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Home History and Culture The Long History of Chinese Bells
The Long History of Chinese Bells
Learn Chinese - History and Culture

The bell has a long history in China. It is an embodiment of Chinese culture and science, and testifies to the wisdom of Chinese people.
altAs early as in the Shang Dynasty (shāng cháo 商朝) single hand-bells were used. Later the hand-bell evolved into series of bells in different sizes. At the early Zhou Dynasty (zhōu cháo 周朝) emerged the bell-chime hanging on a frame. In the middle part of Zhou Dynasty, the bell-chime became musical instruments for rituals and played an important role in political affairs

The bell-chime unearthed from the tomb of Yi, the Marquis of State Zeng in Suixian County, Hubei Province (hú běi shěng 湖北省) in 1978 is an exemplar. It has 65 bronze bells. Those

beautiful bells are of excellent workmanship. Because of the cultural and scientific and technical information contained in them, their excellent musical quality, and the profound acoustic principle adopted in them, those bells amazed the archaeologists, music historians and science historians.

With decline of the ritual of the Zhou Dynasty, the bell-chime gradually stepped down because of the complicated manufacture process and high cost they evolved.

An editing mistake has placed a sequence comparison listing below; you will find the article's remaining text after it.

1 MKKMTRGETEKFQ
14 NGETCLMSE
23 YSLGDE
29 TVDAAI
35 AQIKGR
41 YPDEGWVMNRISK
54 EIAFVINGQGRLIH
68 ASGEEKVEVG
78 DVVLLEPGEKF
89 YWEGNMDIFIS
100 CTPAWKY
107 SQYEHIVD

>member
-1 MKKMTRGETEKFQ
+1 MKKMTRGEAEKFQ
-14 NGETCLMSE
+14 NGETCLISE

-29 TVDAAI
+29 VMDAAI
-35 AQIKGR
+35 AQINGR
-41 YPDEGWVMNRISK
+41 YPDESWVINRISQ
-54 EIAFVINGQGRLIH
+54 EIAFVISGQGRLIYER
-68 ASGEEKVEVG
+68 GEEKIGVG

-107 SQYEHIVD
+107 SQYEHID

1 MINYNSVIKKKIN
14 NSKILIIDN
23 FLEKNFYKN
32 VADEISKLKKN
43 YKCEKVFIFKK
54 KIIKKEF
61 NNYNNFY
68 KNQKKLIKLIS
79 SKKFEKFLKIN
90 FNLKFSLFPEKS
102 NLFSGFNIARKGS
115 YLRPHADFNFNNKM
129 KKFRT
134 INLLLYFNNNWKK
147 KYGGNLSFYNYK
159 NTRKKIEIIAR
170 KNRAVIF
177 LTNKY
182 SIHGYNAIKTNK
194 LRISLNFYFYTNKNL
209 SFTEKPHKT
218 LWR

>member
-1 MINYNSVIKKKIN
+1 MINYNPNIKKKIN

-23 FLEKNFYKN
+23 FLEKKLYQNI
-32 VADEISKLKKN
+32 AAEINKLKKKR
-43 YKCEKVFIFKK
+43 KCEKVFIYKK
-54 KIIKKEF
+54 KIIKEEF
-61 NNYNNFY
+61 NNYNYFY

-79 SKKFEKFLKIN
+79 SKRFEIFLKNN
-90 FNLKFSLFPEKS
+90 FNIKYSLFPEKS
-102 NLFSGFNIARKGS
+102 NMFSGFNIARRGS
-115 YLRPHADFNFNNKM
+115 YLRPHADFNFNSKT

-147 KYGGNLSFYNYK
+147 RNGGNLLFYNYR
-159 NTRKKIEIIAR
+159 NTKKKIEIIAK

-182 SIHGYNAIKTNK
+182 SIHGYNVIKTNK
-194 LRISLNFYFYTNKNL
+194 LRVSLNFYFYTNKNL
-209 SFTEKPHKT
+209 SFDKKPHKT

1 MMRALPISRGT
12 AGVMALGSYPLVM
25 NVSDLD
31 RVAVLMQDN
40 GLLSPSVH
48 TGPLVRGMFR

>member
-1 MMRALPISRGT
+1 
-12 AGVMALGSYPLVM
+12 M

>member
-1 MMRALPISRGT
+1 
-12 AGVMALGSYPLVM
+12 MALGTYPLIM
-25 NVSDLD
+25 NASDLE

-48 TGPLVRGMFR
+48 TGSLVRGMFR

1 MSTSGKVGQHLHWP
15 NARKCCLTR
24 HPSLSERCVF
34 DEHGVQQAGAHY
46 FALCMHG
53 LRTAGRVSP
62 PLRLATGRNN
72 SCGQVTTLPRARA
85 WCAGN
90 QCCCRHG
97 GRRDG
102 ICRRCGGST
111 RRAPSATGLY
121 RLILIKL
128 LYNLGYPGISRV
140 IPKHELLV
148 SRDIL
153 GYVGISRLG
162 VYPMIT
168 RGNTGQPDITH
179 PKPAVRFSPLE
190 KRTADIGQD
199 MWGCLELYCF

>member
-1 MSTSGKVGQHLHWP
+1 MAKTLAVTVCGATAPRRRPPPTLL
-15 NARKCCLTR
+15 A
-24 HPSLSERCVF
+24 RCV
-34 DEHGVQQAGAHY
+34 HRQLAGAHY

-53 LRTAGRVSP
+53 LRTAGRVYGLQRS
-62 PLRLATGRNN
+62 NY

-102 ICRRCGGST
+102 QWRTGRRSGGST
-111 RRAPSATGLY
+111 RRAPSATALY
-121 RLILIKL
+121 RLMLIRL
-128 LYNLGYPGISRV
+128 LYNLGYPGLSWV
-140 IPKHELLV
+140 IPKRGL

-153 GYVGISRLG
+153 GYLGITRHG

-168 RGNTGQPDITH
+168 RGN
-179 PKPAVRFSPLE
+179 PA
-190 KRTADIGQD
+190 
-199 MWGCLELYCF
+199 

In the Eastern Han Dynasty (hàn cháo 汉朝), from AD 25 to 220, Buddhism was introduced into China and the native Chinese religion Taoism came into being. Bells began to be used in Buddhist and Taoist monasteries as musical instruments for religious ceremonies.

The bells in Buddhist monasteries are used in prayer and ceremonies of edification and expiation of the sins of the deceased. The sound of the bells may give people different suggestions such as sublimity, benevolence and auspices. As for the response the bell may arouse, different people have different reactions. For example, hearing the bell the poet Zhang Ji sang,

"At midnight from the distance echoes come along

By my boat the temple bell tolls

ting-tong!

ting-tong!"

The depressing tone suggests a traveler's homesickness. But Dai Shulun sang a flamboyant melody, "At the jingling bell from the royal gardens / On the capital outskirts the morning glows."

altThe most famous Buddhist bell is the Yongle Bell in the Dazhong Si or Big Bell Temple in Beijing. It was produced when the emperor Zhu Di named his reign Yongle and moved the national capital to Beijing. The 46-ton bell is 5.56 metres high and 3.3 metres in its outer diameter. The bell with clear patterns is covered with passages from Buddhist scriptures inside and outside. The passages are in neat and clear characters without any error. The bell gives booming, lasting emotive sound.

After the Tang Dynasty court audience bells and watch bells came into use. The court audience bell is used to announce the dignitaries' merits. The watch bells are used to tell the time at night. Beijing has a Bell Tower and a Drum Tower. Over the centuries in the Ming and Qing dynasties, people used to hear 108 bell-tolls and drum-beats every other hour at night. In those days Beijing people slept to the accompaniment of bell and drum sounds.

The bell in China bespeaks a long-standing tradition. Chinese people are proud of these rare ancient bells. The bell offers artistic and scientific treatment to generations of people.
 

 

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